Ali Abdullah Saleh, Yemen's veteran president, has promised not to seek re-election in 2013, becoming the latest Arab leader to try to offer concessions before protests spread out of control.
Mr Saleh, an important if mercurial US ally who has held presidential office since 1978, made his announcement after Yemen's opposition called on its supporters to stage a "day of rage" in major cities today. "I won't seek to extend my presidency for another term or have my son inherit it," he told an emergency session of parliament. "No to hereditary rule and no to life presidency."
Mr Saleh's decision shows the spreading fear of contagion in the region inspired by popular revolts first in Tunisia and now Egypt. It also follows Tuesday's decision by King Abdullah II of Jordan to sack his government and appoint a new prime minister in an attempt to assuage protests led by opposition parties.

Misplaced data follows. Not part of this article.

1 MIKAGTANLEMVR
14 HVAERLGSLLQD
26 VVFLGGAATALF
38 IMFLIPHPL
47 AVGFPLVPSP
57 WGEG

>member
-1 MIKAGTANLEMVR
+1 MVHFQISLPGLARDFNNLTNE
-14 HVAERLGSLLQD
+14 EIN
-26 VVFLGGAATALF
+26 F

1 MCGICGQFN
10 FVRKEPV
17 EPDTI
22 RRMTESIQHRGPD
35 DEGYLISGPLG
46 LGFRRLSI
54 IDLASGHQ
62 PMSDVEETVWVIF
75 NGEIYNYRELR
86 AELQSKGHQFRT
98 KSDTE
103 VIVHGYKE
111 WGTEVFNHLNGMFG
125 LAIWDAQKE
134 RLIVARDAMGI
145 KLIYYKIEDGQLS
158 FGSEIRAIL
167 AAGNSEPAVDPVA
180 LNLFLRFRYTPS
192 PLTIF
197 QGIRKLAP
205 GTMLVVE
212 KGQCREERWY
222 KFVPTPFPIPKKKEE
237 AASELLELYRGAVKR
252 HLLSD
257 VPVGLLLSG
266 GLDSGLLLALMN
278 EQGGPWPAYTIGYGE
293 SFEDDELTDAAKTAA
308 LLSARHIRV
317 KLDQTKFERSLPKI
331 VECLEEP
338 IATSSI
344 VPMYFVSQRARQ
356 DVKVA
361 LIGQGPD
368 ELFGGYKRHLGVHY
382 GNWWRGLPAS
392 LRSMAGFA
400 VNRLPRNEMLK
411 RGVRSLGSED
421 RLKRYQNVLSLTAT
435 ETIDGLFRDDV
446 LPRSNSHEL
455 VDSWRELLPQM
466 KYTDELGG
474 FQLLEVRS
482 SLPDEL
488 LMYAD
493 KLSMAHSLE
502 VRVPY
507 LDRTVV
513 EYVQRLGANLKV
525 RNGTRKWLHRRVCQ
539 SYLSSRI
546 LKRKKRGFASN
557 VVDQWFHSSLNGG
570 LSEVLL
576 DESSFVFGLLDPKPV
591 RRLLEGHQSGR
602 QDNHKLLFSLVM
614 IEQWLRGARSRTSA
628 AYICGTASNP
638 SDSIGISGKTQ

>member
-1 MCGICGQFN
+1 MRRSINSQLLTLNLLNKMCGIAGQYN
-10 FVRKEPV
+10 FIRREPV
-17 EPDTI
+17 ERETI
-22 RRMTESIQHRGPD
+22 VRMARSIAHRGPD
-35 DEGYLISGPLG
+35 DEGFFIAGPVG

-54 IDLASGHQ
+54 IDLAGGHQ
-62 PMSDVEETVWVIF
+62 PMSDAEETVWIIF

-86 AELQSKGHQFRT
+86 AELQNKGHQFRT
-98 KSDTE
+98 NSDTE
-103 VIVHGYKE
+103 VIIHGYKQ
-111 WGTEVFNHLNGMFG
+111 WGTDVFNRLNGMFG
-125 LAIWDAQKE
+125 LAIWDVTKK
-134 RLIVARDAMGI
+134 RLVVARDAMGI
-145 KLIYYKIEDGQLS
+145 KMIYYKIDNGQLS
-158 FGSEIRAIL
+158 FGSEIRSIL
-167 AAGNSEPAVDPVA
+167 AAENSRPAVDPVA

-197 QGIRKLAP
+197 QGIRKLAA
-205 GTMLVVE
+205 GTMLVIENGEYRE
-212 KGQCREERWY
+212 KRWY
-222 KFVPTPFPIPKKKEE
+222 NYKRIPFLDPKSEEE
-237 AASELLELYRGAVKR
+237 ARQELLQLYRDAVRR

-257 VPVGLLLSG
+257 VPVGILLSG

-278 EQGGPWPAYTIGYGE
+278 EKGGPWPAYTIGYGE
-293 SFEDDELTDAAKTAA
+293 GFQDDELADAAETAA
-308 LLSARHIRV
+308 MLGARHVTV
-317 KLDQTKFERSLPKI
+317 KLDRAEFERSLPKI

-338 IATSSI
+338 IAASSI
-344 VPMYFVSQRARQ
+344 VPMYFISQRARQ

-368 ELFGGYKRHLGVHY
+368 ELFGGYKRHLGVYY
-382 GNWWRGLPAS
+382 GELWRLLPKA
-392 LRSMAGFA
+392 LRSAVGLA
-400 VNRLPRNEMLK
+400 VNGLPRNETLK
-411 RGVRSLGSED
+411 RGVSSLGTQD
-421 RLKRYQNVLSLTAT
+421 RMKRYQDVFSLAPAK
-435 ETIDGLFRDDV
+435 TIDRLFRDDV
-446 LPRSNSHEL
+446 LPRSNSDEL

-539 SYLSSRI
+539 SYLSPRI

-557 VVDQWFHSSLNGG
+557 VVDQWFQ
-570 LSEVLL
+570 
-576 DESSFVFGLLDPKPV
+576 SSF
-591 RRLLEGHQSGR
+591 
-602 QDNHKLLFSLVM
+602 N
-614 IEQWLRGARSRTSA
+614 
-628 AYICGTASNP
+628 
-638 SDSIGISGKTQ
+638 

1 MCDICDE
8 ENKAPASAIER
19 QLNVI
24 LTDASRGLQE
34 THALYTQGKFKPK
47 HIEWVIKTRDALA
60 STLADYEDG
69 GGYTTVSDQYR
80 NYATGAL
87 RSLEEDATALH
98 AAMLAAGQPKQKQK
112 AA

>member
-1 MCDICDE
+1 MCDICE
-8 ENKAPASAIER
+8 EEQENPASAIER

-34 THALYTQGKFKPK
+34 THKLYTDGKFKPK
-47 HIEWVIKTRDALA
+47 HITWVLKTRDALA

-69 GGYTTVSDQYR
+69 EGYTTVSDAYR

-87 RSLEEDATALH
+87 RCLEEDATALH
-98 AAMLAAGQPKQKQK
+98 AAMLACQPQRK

There have been protests across North Africa and into the Gulf. Even in Saudi Arabia, human rights groups say they have been encouraged by events to present once unthinkable demands for political rights and democracy. In recent days thousands of Yemenis have poured on to the streets, including in the capital Sana'a, amid growing discontent over unemployment, which is 40pc and rising prices.
Clearly unnerved by the pace of developments in the region, Mr Saleh made it clear he was abandoning a suspected plan to create a family dynasty by handing over power to his son Ahmed. The concession marks a major reversal of policy. Last month, he introduced a constitutional amendment to parliament that would have effectively made him president for life. (© Daily Telegraph, London)